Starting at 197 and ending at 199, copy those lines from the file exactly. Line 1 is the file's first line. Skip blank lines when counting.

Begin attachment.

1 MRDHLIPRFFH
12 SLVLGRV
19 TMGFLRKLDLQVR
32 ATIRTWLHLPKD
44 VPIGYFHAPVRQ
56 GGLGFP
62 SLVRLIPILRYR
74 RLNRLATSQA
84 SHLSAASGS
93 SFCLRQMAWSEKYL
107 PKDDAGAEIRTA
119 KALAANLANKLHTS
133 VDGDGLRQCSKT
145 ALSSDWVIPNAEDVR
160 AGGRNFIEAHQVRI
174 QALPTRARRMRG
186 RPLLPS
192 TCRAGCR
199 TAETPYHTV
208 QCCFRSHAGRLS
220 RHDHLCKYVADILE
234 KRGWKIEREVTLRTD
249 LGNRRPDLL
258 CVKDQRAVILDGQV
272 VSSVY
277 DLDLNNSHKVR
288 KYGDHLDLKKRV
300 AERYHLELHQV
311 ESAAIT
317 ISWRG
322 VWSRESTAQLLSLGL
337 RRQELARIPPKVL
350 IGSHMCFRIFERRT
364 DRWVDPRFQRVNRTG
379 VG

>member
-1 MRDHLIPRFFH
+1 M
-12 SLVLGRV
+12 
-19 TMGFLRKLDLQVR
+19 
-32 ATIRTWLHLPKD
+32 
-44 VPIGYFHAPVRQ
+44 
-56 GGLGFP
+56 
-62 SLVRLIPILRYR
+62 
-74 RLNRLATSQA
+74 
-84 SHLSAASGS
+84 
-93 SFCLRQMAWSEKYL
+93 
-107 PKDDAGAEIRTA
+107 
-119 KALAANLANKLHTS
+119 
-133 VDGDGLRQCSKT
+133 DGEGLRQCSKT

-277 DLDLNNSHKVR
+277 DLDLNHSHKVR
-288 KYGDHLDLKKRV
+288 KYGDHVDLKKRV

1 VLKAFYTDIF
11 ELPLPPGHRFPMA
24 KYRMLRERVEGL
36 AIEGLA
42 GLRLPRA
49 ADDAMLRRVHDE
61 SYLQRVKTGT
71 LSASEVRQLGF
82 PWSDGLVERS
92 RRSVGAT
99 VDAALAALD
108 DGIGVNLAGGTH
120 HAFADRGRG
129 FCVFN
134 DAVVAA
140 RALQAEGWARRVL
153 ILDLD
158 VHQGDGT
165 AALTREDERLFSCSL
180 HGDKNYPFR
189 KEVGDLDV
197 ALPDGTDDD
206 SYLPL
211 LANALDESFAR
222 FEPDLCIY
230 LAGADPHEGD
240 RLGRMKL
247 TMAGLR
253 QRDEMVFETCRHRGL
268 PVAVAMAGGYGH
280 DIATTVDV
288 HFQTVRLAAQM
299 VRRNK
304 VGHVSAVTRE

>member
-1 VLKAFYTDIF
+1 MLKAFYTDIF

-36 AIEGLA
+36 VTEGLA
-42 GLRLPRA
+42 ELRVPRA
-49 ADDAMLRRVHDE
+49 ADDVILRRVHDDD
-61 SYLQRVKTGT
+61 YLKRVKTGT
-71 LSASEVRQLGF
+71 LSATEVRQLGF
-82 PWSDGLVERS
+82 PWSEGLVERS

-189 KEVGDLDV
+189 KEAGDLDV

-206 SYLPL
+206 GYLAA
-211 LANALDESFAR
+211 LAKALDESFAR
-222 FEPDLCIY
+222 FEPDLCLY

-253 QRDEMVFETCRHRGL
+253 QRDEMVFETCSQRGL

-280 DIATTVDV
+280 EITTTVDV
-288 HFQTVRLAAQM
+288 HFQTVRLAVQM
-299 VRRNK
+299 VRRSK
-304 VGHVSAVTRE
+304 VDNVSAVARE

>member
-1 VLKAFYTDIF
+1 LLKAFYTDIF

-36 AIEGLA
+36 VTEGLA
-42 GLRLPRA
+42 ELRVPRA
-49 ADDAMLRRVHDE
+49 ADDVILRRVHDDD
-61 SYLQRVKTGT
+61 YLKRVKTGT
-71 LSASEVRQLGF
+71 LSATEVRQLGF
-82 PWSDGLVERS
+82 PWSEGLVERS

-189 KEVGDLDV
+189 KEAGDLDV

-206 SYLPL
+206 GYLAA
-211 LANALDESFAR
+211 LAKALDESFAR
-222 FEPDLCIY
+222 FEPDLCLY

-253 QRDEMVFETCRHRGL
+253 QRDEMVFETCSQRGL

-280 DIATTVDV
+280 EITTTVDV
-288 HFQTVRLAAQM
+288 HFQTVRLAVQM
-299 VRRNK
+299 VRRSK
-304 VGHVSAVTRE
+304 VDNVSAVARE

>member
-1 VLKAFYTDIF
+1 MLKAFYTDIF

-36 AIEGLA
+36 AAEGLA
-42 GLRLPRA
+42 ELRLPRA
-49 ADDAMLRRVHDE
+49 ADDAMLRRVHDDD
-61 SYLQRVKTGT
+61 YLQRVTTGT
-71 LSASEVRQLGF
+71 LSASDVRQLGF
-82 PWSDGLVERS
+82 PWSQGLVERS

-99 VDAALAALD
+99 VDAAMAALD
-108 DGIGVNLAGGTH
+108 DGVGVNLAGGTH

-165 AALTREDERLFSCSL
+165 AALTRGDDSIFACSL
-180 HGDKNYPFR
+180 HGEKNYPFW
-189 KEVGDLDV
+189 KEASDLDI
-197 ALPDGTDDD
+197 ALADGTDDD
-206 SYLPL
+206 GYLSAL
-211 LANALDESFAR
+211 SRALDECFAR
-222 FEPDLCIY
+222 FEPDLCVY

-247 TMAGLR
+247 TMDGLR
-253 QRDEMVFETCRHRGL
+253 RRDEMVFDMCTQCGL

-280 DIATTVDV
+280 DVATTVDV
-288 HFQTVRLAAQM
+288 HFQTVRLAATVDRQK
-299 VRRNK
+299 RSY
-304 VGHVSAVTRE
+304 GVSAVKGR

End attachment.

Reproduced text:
+211 SRALDECFAR
-222 FEPDLCIY
+222 FEPDLCVY